by Frank Strong

Small Business Negative Reviews are a Gift

She was unhappy with a small businesses service, so she left a negative review.  She gave the business two stars in Google.

The business owner was outraged by the review. “You will be hearing from our attorney,” he allegedly wrote in response.

And there, in just a few paragraphs, one negative review went from zero to sixty in a game of chicken that isn’t likely to benefit the business.  It’s generally not a good idea fight with customers, let alone angry ones, and it’s downright dismal to do it in public.

Sure, such a public debate might draw attention, but it’s certainly not desirable attention. Even if a case winds up in court and the small business wins, it still loses.  It’s called the Streisand Effect, which The Economist sums up as follows: Read More…

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Corporate America Invoking Theft of Time



by Frank Strong

Corporate America Invoking Theft of Time

Dr. Seuss once asked, “How did it get late so soon?”

People invented the concept of time, and yet our perceptions vary by personality and culture.  For example, I can assure you firsthand, the notion of time in the Middle East is very different than on the streets of New York City.  One study of security cameras from a restaurant comparing customer interactions from today, to those of 10 years ago is a remarkable record of how our sense of time has changed.

The major end items that suck our time like black hole are easy to identify: Inefficient meetings, needless “reply all” emails and the fruitless endeavor of interruption marketing. This is partly why content marketing has earned a reputation beyond mere novelty:  Content is currency brands barter in exchange for a few moments of attention…of time. Read More…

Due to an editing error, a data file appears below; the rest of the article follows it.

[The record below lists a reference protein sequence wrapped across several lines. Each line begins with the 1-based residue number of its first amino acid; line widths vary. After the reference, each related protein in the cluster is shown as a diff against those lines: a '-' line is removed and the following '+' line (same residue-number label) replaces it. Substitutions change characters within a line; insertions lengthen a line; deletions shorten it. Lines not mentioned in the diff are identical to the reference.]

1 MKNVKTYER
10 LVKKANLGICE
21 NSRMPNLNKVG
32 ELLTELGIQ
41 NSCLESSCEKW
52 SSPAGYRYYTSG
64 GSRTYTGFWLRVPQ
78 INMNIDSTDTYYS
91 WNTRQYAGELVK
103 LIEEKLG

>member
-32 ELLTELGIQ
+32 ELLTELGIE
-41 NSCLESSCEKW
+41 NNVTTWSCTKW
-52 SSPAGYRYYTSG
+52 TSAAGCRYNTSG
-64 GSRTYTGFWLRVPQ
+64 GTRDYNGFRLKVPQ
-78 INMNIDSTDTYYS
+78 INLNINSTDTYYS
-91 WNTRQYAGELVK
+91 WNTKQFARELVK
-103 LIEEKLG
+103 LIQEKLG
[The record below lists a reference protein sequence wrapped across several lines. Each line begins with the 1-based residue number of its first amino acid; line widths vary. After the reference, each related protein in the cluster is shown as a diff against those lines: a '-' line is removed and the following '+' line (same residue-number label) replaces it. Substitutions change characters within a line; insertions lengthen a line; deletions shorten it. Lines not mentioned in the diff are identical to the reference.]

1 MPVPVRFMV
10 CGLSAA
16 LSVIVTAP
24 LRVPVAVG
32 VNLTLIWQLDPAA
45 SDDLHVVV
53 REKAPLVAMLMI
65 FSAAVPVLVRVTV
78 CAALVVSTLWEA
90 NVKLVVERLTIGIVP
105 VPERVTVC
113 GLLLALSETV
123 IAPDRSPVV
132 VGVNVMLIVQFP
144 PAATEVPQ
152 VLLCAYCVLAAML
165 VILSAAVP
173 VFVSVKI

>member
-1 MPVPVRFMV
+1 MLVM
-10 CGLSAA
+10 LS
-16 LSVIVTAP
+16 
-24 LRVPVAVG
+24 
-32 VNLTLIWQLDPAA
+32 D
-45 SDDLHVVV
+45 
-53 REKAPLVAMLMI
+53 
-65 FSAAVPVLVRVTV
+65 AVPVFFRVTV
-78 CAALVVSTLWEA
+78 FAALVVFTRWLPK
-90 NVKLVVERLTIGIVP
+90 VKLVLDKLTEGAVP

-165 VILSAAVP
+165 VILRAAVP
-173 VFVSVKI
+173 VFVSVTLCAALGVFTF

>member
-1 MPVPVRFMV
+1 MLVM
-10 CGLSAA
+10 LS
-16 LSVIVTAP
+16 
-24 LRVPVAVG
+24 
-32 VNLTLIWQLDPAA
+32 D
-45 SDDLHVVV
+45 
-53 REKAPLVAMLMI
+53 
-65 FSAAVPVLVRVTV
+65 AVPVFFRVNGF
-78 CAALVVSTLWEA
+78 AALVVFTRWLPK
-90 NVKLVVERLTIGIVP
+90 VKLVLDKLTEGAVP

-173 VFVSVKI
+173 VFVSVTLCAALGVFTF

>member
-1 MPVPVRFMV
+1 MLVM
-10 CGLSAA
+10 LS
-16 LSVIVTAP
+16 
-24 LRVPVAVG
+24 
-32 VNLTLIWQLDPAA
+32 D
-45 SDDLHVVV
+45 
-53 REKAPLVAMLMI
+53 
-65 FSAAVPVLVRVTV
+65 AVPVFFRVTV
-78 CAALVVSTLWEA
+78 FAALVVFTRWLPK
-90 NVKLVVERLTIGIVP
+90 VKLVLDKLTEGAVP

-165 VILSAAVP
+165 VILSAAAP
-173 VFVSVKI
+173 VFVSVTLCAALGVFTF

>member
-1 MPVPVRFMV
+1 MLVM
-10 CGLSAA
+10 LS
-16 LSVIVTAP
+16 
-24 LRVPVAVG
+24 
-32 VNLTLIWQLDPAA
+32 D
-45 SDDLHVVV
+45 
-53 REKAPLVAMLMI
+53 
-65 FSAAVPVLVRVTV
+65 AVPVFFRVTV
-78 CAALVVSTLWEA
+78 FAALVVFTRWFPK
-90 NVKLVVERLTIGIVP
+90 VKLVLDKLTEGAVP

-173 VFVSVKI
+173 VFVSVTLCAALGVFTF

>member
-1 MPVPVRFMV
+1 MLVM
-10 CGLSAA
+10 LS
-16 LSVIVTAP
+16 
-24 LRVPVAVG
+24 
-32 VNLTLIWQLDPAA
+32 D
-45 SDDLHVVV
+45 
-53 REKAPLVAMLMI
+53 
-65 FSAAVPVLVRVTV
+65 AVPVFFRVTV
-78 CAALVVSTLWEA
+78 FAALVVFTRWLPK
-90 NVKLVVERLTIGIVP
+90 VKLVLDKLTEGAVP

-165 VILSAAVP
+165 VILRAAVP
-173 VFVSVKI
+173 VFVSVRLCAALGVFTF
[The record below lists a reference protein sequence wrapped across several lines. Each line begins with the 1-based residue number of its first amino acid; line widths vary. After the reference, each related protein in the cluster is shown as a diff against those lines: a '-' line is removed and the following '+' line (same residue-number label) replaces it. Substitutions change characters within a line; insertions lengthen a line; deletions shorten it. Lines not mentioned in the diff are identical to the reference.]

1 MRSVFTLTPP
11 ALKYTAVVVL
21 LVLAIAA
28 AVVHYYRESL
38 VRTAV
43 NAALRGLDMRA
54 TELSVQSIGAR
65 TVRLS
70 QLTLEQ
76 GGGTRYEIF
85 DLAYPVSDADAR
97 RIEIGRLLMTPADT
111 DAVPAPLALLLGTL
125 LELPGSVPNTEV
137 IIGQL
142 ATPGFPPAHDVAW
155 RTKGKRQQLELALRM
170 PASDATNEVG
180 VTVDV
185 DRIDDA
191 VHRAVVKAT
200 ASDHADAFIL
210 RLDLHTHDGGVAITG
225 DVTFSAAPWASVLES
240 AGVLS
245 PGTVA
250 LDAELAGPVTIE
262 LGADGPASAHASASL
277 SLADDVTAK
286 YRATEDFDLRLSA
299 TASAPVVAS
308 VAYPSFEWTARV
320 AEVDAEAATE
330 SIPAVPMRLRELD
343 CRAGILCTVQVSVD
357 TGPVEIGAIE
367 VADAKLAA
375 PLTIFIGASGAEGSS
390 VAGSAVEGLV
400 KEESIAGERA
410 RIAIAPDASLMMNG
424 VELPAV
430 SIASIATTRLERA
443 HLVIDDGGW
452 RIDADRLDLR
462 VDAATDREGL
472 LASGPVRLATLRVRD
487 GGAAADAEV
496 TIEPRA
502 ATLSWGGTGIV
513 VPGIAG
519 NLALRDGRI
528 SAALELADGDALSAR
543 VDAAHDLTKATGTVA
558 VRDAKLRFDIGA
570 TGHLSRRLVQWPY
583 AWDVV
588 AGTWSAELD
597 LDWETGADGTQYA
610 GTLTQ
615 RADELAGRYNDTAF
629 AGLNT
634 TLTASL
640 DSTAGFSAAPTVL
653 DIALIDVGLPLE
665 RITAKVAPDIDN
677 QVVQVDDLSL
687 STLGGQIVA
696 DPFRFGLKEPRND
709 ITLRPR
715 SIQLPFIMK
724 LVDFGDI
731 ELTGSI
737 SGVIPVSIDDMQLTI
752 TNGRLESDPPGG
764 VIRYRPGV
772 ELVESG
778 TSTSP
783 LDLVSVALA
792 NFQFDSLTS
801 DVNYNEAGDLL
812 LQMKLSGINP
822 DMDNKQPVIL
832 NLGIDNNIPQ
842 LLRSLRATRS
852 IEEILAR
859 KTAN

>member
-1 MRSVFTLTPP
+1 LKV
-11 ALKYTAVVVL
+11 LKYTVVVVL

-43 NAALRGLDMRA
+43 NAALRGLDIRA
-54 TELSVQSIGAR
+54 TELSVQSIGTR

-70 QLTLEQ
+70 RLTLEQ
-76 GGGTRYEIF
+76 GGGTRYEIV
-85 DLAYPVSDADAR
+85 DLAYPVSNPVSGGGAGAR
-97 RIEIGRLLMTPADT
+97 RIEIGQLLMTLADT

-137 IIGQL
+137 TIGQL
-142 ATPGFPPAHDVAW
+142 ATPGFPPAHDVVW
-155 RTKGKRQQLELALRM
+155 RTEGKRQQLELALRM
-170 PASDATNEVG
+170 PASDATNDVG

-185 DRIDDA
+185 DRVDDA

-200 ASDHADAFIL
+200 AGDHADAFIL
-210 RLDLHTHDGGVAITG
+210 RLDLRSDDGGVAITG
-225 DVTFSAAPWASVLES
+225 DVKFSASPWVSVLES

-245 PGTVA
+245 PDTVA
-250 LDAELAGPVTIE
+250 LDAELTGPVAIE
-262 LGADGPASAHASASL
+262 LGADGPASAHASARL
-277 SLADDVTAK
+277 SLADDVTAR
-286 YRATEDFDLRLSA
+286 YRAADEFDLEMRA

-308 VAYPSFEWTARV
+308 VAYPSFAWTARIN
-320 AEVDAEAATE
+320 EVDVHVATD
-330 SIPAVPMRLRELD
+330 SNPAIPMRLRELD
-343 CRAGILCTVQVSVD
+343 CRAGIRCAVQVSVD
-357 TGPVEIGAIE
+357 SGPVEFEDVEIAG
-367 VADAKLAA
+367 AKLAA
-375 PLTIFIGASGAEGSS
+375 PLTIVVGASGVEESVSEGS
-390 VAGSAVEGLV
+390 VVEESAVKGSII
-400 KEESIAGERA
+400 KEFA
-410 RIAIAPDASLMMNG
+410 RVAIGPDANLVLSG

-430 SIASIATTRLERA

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The Buyers Journey and Why Content Marketing is a Thing



by Frank Strong

The Buyer’s Journey is why Content Marketing is a Thing

In January 2013, I was licensed to skydive.  For a variety of very good reasons, it had taken me roughly 10 months to complete the accelerated freefall (AFF) course at Skydive Orange.

As newly licensed skydiver, I needed to think about buying my own gear.  While rental equipment is available, every jump will cost roughly double, there’s always a chance the dropzone (DZ) will need that gear for other AFF students and by design, it’s intended to meet a variety of sizes; it’s not fitted well.

I wasn’t about to rush into buying gear either. It’s expensive and if a skydiver makes a mistake ordering gear, the chances are good it’s going to be an expensive mistake. Read More…

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The 5 Major PR steps to the Declaration of Independence



by Frank Strong

The 5 Major PR steps to the Declaration of Independence

We often think of the Declaration of Independence as a singular event, the starting point for the war that would ensue over the better part of a decade.

As it is history, if it is the record of life, the details are never quite as clean cut and there were a series of actions, including many with a public communications component, the played out over many years leading up to the Declaration of Independence.

Though I use the word PR in the headline of this post, public relations isn’t the right word given the grass roots and decentralized inertia.  Propaganda might have been more accurate then, but the meaning today has dwindled to mean drivel. There is clearly a communications component to several of these actions – here are five that stand out in my mind:

1. Message. “No taxation without representation,” was the colonial zeitgeist. It represented several decades – from 1740 on – of discontent with the policies of the crown to fund European wars through colonial taxation.  The gripe? The colonies, first founded by people who sought to escape repression, had no influence over the creation, governance or implementation of these taxes. For a time, the French and Indian Wars united the king and his colonist against a common enemy. A junior officer in the Virginia Militia, a young George Washington, would learn valuable warfare lessons he’d draw on as the commanding general of a revolutionary army. Read More…